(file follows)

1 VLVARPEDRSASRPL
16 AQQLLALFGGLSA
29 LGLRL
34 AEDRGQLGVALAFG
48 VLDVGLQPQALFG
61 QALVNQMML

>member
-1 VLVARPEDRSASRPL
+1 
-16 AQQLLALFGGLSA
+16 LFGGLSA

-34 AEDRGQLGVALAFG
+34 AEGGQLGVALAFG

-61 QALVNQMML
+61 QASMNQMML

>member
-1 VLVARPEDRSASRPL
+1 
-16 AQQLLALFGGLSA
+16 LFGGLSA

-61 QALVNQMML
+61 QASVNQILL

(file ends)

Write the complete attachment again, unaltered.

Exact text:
1 VLVARPEDRSASRPL
16 AQQLLALFGGLSA
29 LGLRL
34 AEDRGQLGVALAFG
48 VLDVGLQPQALFG
61 QALVNQMML

>member
-1 VLVARPEDRSASRPL
+1 
-16 AQQLLALFGGLSA
+16 LFGGLSA

-34 AEDRGQLGVALAFG
+34 AEGGQLGVALAFG

-61 QALVNQMML
+61 QASMNQMML

>member
-1 VLVARPEDRSASRPL
+1 
-16 AQQLLALFGGLSA
+16 LFGGLSA

-61 QALVNQMML
+61 QASVNQILL